It is important to recognize the difference in RGB, CMYK and Pantone, when you’re ready to print out your advertising and marketing materials.   RGB is the color mode for Internet design and CMYK and Pantones are used for print.  Matching the color on a computer screen with the final printout takes experience and a Pantone book.

Below, I’ve listed some best practices to follow before sending your files to the printer.

  • A .25 inch border containing no live area should be allowed for cutting.
  • Use a minimum of 300dpi resolution.
  • Save file in CMYK format.
  • Solid Black areas should be composed as a combination of C 60%, M 60%, Y 60%, and K 100%.


A number of things should be considered when developing signage for your business.

  • Visibility – A clear and simple message produces magnifies impact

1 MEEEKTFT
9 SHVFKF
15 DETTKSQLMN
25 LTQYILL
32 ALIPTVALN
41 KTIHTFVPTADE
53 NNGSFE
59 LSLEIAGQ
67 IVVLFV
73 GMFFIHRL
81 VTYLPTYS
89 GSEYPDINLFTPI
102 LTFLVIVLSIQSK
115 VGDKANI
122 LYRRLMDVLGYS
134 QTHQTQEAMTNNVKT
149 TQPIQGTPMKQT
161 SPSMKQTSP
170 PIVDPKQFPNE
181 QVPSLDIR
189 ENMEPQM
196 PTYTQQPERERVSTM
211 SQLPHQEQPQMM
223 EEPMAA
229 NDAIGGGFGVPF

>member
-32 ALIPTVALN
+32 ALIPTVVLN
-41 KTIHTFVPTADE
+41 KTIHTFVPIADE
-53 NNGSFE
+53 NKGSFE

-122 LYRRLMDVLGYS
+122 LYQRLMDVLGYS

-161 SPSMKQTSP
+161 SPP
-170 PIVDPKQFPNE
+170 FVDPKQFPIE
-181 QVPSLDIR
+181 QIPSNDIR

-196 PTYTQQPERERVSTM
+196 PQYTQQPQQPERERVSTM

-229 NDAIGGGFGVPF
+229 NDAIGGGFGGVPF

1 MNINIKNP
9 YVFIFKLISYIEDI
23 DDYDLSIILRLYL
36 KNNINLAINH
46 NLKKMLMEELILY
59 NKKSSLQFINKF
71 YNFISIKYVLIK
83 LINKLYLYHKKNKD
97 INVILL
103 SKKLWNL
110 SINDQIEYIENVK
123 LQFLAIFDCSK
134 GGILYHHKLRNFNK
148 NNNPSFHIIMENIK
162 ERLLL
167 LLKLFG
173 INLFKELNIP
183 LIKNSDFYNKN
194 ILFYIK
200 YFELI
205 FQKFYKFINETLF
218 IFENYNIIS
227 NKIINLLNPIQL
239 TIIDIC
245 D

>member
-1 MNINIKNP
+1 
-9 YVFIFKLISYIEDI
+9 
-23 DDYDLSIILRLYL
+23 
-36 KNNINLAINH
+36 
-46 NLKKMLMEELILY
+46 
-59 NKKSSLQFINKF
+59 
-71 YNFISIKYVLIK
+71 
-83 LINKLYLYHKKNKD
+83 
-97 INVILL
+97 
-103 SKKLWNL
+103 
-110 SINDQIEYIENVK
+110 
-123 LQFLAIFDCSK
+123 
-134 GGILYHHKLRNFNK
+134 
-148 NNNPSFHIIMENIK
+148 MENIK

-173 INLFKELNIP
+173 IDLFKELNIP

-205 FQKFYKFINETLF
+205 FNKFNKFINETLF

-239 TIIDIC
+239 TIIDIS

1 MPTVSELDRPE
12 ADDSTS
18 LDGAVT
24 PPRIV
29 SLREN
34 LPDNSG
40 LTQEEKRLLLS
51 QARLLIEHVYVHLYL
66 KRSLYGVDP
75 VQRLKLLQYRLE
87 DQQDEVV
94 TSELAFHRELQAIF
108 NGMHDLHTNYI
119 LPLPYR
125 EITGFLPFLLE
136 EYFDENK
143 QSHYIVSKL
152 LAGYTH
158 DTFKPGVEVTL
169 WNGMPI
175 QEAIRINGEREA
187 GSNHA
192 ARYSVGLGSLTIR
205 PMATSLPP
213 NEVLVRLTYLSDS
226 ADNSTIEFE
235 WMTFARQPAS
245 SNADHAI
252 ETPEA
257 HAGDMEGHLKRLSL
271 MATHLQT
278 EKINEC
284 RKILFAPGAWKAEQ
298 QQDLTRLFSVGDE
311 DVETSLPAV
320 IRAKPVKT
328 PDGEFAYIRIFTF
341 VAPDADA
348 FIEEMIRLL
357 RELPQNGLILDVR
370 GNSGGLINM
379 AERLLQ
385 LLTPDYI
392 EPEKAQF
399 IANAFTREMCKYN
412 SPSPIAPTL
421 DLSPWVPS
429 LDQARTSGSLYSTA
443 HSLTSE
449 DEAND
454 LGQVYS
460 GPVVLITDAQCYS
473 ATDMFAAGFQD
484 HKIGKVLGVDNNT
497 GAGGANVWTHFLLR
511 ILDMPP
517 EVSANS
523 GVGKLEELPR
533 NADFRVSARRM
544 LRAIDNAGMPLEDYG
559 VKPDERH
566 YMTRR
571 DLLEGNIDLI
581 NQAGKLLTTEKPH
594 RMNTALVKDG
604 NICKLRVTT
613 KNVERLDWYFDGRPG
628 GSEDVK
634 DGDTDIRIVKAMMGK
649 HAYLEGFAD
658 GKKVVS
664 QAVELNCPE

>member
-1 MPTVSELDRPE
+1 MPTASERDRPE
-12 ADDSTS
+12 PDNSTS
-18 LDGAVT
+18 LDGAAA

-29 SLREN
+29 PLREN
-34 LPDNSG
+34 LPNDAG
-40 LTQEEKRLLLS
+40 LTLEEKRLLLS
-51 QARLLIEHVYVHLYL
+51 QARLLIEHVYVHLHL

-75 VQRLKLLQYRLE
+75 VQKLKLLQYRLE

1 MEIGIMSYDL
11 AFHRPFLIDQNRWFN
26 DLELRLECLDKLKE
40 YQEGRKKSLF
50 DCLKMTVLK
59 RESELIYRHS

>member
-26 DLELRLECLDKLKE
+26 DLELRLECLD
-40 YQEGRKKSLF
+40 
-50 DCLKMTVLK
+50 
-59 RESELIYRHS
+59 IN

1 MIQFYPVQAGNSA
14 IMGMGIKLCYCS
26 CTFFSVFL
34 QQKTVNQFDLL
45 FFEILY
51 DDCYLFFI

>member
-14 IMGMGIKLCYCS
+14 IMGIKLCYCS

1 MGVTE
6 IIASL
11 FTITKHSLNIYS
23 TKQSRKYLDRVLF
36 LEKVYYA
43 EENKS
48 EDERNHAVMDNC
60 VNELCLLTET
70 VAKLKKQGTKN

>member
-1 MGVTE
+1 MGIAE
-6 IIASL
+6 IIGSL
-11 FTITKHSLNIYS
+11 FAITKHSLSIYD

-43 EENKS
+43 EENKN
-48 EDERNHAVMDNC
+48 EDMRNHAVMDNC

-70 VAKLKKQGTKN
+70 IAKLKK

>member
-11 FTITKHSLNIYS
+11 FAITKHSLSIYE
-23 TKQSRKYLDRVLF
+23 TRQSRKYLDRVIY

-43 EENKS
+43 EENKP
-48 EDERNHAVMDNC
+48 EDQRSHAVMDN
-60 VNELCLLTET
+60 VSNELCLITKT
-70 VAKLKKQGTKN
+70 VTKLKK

• Location – Consider surroundings before designing
  • Message – Less is more.  Allow for adequate space between letters and concise information.
  • Type and Fonts – Size matters! This chart, provided by United States Sign Council (USSC), specifies font size guidelines for maximum impact at specified distances
  • Viewing Distance
  • 100 ft
  • 250 ft
  • 360 ft (city block)
  • 500 ft
  • 750 ft
  • 1000 ft
  • 1320 ft (1/4 mile)
  • Minimum Letter Size
  • 4″
  • 10″
  • 16″
  • 22″
  • 33″
  • 43″
  • 57″
  • Black on Yellow
  • Black on White
  • Yellow on Black
  • White on Blue
  • Green on White
  • Blue on Yellow
  • White on Green
  • White on Brown
  • Brown on Yellow
  • Brown on White
  • Yellow on Brown
  • Red on White
  • Yellow on Red
  • Red on Yellow
  • White on Red